Pall Corporation announces it will close Ann Arbor business operations this summer
Melanie Maxwell | AnnArbor.com file photo
Employees at Pall Life Sciences at 600 S. Wagner Rd. in Scio Township were notified Friday that the company would be ceasing operations, said Doug Novarro, corporate director of public relations for Pall.
Novarro would not give the specific date for when business operations would end at the Ann Arbor facility, but stated that the closure would occur in phases, starting in July.
A WARN Act notice filed with the State of Michigan and sent to employees said 55 of 71 employees at the site would experience an employment loss.
About 12 have been offered transfers to other Pall Corp. offices, Novarro said.
The Worker Adjustment and Retraining Notification Act requires companies to notify employees who will be affected by plant closings, mass layoffs or certain other employment loss conditions
Employees will begin transitioning out of Pall's Ann Arbor operations beginning in July, Novarro said. The notification filed with the state gave July 9 as the date for the first layoffs.
Pall Corp. has its headquarters in Port Washington, N.Y. It has 14 facilities in the U.S., as well as international operations in 32 countries.
According to its 2012 earnings statement, Pall had a net earnings of $319.3 million. Most of its 2012 sales of $2.67 billion were from foreign markets: 38 percent in Europe and 30 percent in Asia.
The company manufactures a variety of laboratory equipment materials, including filters and membranes used in research, medical and biopharmaceutical operations.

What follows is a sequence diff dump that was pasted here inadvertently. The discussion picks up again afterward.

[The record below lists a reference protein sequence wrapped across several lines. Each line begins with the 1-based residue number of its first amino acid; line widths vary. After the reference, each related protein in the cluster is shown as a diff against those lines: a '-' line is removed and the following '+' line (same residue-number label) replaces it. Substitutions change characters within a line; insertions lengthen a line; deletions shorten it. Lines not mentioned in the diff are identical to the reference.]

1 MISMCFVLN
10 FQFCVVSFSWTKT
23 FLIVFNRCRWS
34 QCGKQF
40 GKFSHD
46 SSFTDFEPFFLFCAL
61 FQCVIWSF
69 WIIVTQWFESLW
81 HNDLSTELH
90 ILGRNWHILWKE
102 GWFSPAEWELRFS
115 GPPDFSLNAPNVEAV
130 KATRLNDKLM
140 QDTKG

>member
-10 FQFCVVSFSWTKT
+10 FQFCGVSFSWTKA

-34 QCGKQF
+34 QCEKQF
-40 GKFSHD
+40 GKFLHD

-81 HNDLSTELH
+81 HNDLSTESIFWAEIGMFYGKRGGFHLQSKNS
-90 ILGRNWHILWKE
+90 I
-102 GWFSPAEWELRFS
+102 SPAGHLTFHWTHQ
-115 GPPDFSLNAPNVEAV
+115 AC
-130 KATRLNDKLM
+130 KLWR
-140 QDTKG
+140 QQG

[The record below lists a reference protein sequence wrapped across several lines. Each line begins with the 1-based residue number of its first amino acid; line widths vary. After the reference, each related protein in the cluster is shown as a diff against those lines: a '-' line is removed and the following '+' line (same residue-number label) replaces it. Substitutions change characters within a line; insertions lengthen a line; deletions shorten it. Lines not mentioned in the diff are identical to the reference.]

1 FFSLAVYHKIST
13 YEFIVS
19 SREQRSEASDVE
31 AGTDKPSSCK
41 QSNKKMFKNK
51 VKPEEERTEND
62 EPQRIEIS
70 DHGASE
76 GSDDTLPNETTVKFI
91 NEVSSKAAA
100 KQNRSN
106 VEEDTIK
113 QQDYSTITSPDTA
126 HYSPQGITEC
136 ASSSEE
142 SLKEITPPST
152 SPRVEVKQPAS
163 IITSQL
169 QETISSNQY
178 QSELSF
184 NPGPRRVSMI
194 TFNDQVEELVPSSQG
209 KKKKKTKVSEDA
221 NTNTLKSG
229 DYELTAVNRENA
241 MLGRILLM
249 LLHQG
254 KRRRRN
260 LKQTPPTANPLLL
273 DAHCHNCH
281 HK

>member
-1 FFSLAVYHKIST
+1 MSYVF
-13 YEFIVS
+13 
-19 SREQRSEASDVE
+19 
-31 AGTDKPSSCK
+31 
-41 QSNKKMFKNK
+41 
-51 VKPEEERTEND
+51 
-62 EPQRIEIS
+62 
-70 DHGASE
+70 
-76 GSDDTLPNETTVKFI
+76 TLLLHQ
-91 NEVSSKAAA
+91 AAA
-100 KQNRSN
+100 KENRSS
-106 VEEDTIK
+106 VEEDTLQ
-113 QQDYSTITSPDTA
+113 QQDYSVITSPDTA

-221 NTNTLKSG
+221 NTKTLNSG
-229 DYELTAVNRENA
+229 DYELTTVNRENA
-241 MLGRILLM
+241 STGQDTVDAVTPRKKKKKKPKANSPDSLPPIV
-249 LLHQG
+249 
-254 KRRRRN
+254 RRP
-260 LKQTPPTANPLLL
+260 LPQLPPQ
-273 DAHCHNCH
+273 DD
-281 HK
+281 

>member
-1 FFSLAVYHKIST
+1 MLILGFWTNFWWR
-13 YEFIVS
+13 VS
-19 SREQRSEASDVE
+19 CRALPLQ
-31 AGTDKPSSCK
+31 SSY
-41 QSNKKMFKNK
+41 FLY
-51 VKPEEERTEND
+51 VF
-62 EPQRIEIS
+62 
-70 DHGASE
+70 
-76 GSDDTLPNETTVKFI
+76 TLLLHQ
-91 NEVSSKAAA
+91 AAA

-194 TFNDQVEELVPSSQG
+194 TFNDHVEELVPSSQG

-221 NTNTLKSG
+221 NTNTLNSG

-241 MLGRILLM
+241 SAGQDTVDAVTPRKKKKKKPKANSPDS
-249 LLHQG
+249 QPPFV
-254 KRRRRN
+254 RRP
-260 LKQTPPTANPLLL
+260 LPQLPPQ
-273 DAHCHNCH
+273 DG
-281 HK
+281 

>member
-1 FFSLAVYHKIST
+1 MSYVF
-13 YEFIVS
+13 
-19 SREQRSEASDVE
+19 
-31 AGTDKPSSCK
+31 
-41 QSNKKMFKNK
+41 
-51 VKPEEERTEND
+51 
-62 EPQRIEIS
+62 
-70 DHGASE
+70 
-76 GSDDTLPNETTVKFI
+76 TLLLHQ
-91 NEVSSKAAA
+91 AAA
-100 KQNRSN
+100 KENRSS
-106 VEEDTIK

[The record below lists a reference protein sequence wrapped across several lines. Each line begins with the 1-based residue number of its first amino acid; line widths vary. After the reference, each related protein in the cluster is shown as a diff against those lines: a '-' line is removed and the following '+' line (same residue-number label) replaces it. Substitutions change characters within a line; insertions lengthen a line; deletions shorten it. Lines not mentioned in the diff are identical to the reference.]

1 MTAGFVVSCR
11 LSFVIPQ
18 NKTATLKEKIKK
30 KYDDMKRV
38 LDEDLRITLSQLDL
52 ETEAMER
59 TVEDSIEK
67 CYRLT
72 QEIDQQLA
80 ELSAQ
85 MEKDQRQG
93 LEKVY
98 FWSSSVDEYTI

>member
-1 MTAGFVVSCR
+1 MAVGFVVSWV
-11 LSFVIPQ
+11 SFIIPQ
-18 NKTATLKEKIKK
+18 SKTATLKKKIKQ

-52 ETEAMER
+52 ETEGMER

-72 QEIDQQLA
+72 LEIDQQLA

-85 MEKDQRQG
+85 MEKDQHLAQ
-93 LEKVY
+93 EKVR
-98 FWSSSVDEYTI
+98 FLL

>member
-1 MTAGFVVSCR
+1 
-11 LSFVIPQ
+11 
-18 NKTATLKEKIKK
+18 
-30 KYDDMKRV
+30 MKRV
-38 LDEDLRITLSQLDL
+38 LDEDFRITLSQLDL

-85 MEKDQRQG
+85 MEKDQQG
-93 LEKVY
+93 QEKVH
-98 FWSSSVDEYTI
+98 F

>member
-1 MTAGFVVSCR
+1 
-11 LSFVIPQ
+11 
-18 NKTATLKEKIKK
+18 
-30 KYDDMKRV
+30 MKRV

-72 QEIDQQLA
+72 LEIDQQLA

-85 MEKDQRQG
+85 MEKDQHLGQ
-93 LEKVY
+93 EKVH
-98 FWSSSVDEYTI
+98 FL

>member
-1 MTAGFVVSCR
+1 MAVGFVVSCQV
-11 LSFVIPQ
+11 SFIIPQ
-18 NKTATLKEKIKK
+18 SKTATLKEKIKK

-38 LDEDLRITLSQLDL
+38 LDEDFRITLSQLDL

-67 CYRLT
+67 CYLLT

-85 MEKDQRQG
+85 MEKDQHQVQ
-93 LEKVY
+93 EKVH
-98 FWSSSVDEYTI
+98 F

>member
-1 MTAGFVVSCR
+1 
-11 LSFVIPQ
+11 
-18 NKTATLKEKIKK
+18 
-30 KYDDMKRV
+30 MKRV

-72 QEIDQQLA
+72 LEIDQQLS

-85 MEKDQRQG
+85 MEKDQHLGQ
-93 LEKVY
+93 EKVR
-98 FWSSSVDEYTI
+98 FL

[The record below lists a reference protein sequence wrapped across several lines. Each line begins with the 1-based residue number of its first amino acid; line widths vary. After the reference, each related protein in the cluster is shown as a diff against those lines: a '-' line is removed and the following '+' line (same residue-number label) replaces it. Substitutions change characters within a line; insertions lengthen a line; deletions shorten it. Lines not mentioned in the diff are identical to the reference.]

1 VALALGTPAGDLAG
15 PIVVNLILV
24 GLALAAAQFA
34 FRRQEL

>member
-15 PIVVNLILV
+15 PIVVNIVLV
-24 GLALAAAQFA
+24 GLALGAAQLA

Employees at Pall's Ann Arbor facility work in a number of different arenas that support the company's life sciences business, including the manufacture of lab products and separation of cells for research purposes.
Pall Corp. is reviewing the structure of its business operations worldwide, Novarro said. The company has closed operations in some of its holdings in the past two years, Novarro said.
The closure is a part of Pall's effort to deliver its services cost-effectively, Novarro said.
Pall Life Sciences in Ann Arbor was formerly Pall-Gelman. Gelman Sciences was responsible for a plume of 1,4 dioxane that contaminated groundwater in the Ann Arbor area between the mid-1960s and mid-1980s.
Environmental monitoring and remediation efforts are ongoing and are being tracked by the Michigan Department of Environmental Quality.
"This was strictly a business decision," Novarro said, noting that the environmental contamination at the site did not factor into the company's decision to close the facility. "It's a part of an effort to ensure we're appropriately structured worldwide."
The environmental team will remain at the Ann Arbor facility to continue remediation efforts, Novarro said.
"The closure does not affect the environmental remediation effort at the site," Novarro said.